The Quick Spin on Woody, Blue, Blood and Lucy

Here’s a quick rundown on 2 flicks still in theaters (Magic in the Moonlight and Lucy) and 2 on Netflix (Blood Ties and Blue Ruin):

Magic in the Moonlight

Magic in the Moonlight – Woody Allen’s latest is a postcard pretty period-piece set on the sun-splashed French coast and countryside.  Here a renowned magician (Colin Firth) travels to France at the behest of his friend to debunk an American spiritualist (Emma Stone).  The whole film, like Emma Stone (luminously photographed in classic Allen fashion to play up her best features – that red hair, those blue eyes, that mischievous smile) is ridiculously good-looking and light on its feet.  Stone soaks up the sun and Allen’s directorial affections, plumbing her plucky personality to its most glorious depths.  Her performance, which takes on the allure of a subtle silent film starlet, is almost transcendent.  The film, far from Allen’s greatest, is sill a pleasure to watch, and would’ve been forgettable if not for Stone’s classically styled star turn.  Word on the street is she’s signed up for another Allen flick.  Like her character, clever girl.

Bottom Line:  Spin once.  Watch out for Emma Stone’s next Woody.

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Growing Pains: Ted vs Moonrise Kingdom

A teddy bear and his hookers.

In this corner – the weekend’s number one film at the box office and Seth “Family Guy” MacFarlane’s first foray into film – Ted.

A director and his children.

In the other corner – the critically acclaimed sleeper hit for the hipster arthouse set, Wes Anderson’s Moonrise Kingdom.

The first film I wanted to like a lot…but didn’t…while the second film I wanted to dislike a lot…but didn’t. Strangely they suffer from the same troubling underlying theme (the old more of the same bit), though one film is clearly better at overcoming that flaw than the other.

First up – Ted. It’s a simple sellable concept – boy wishes teddy bear could talk, wish comes true, teddy grows up into foul-mouthed pervert, hilarity ensues…right? Hilarity should be ensuing. Waiting….waiting…. Oh, wait, a fart joke! The movie starts out charmingly sarcastic enough, a kind of riff on those magical wish-fulfillment kids’ flicks from the 1980’s (that I hated) complete with Patrick Stewart narration. After the credits finally roll (featuring a pretty funny montage), MacFarlane attempts to translate all of his patented animated schtick to live-action complete with 1950’s-style music.

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Cinematic Rites of Passage

Cinema, the youngest of the great art forms, has wrestled in its time with defining its own archetypes.  Some have been pilfered from other art forms…literature and theater and opera…your classic Oedipal complexes and hero-worship.  But there is one archetype that has evolved into something purely cinematic.  It’s been there from the earliest days.  We saw it with Dreyer and Falconetti in The Passion of Joan of Arc, a prototypical materializing of The Director orchestrating The Performance from The Actress.  In its infancy, cinema gleaned from the religious.  After its golden era of youth, as it settled into cynicism and postmodernism, it became more deranged.  Polanski’s Repulsion…Bergman’s Persona…Altman’s 3 Women…Lynch’s Mulholland Drive.  There have been seeds of it planted in horror as well…Argento’s Suspiria…De Palma’s Carrie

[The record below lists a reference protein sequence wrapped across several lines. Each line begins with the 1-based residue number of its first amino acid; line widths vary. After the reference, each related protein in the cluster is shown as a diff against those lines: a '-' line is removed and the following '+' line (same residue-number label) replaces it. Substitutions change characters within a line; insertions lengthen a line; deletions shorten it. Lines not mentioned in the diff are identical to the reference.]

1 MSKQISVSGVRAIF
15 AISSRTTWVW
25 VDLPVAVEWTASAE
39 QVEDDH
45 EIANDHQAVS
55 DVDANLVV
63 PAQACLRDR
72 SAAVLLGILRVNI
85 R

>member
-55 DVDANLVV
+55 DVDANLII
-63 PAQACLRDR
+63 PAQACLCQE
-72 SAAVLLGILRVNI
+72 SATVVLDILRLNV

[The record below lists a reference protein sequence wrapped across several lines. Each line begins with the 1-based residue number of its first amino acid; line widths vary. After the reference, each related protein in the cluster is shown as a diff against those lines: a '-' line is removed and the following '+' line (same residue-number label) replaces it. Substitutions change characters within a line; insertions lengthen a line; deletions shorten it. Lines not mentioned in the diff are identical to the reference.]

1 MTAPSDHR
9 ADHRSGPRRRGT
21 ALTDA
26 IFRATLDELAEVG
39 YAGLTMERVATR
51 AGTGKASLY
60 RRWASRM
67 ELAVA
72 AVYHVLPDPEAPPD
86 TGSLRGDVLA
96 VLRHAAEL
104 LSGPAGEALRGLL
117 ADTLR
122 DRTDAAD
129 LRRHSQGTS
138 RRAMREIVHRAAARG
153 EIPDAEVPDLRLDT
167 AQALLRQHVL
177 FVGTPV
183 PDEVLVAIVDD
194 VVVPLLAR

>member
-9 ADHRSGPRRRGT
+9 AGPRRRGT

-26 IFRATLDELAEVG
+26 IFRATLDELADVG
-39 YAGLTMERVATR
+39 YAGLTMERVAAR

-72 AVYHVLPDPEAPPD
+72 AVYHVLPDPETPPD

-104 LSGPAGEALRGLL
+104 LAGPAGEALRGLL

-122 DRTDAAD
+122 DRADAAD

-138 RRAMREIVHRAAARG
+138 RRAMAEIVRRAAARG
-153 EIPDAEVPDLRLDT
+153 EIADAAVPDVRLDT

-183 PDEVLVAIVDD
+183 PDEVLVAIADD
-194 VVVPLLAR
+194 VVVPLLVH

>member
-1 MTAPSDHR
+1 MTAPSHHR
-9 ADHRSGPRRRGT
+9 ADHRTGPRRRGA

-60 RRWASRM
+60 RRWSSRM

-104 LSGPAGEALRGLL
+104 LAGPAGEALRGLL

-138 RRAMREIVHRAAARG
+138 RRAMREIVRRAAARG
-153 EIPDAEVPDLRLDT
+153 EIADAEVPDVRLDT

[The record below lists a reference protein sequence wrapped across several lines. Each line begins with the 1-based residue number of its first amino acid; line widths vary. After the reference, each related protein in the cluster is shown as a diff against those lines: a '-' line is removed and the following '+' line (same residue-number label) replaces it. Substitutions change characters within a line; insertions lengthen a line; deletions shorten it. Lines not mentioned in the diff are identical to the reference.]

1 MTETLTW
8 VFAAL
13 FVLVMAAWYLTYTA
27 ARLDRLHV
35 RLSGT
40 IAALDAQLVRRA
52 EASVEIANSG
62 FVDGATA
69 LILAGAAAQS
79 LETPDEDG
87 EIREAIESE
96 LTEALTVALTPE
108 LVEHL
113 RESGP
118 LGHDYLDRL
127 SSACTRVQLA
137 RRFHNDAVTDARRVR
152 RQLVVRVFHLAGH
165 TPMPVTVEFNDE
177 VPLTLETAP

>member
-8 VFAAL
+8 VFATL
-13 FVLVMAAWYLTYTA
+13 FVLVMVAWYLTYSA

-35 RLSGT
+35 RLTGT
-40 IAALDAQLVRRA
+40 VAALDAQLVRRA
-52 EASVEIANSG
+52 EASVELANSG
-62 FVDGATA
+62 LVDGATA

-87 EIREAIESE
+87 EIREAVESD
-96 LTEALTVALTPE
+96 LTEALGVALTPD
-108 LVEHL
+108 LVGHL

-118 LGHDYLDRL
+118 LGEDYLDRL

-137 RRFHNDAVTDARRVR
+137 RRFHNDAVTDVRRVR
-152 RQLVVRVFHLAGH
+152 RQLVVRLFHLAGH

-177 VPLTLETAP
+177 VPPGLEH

We know the characters:  The ingenue dying to land her first big role (Natalie Portman), the fallen star (Winona Ryder), the obsessive mother figure (Barbara Hershey), the psychotic director (Vincent Cassel) and the dark femalien foil to the ingenue (Mila Kunis).  To play these parts…to choreograph this masturbatory madness…it’s become a cinematic rite of passage.  Darren Aronofsky — impregnating the archetype with his own hang-ups — makes his film, his rite of passage about the achievement of perfection.  He’s so comfortable with the archetype that the first spoken words of the film following a fade from black are, “I had the craziest dream last night.”  He closes arrogantly with, “It’s perfection.”  Fade to white. 

Portman speaks both of these lines, and the transformation we witness in between…well…it’s the archetype as we’ve never quite seen it before.  Everything we think we know about the archetype is spun seductively into the mind of The Actress!  Her character and Aronofsky’s camera twirls like a ballerina out of control…but there’s nothing graceless or mad about The Performance.  Portman has us just where she wants us.  She is in complete control at all times.  Never once did I think she lost herself.  Continue reading